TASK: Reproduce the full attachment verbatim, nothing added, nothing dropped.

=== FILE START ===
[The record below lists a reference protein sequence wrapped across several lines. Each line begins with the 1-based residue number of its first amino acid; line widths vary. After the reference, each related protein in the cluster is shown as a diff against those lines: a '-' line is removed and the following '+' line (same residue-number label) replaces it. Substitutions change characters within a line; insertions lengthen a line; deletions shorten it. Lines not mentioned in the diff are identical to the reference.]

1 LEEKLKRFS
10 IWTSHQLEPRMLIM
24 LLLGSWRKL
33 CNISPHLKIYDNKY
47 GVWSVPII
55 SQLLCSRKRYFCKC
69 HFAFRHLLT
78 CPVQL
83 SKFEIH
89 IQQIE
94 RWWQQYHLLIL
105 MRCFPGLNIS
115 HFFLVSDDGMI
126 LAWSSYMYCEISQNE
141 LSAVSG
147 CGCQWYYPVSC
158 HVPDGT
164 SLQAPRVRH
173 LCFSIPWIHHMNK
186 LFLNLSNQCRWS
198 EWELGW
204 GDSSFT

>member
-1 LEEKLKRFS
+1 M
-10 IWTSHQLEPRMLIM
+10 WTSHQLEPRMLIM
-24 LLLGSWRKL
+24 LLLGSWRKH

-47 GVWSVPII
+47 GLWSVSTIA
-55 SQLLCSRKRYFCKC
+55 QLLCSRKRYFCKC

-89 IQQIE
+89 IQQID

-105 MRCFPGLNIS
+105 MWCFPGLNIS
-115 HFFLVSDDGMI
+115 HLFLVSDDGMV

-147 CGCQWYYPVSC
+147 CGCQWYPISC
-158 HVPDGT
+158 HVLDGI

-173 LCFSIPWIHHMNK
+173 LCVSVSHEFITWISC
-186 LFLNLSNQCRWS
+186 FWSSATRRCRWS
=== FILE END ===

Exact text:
[The record below lists a reference protein sequence wrapped across several lines. Each line begins with the 1-based residue number of its first amino acid; line widths vary. After the reference, each related protein in the cluster is shown as a diff against those lines: a '-' line is removed and the following '+' line (same residue-number label) replaces it. Substitutions change characters within a line; insertions lengthen a line; deletions shorten it. Lines not mentioned in the diff are identical to the reference.]

1 LEEKLKRFS
10 IWTSHQLEPRMLIM
24 LLLGSWRKL
33 CNISPHLKIYDNKY
47 GVWSVPII
55 SQLLCSRKRYFCKC
69 HFAFRHLLT
78 CPVQL
83 SKFEIH
89 IQQIE
94 RWWQQYHLLIL
105 MRCFPGLNIS
115 HFFLVSDDGMI
126 LAWSSYMYCEISQNE
141 LSAVSG
147 CGCQWYYPVSC
158 HVPDGT
164 SLQAPRVRH
173 LCFSIPWIHHMNK
186 LFLNLSNQCRWS
198 EWELGW
204 GDSSFT

>member
-1 LEEKLKRFS
+1 M
-10 IWTSHQLEPRMLIM
+10 WTSHQLEPRMLIM
-24 LLLGSWRKL
+24 LLLGSWRKH

-47 GVWSVPII
+47 GLWSVSTIA
-55 SQLLCSRKRYFCKC
+55 QLLCSRKRYFCKC

-89 IQQIE
+89 IQQID

-105 MRCFPGLNIS
+105 MWCFPGLNIS
-115 HFFLVSDDGMI
+115 HLFLVSDDGMV

-147 CGCQWYYPVSC
+147 CGCQWYPISC
-158 HVPDGT
+158 HVLDGI

-173 LCFSIPWIHHMNK
+173 LCVSVSHEFITWISC
-186 LFLNLSNQCRWS
+186 FWSSATRRCRWS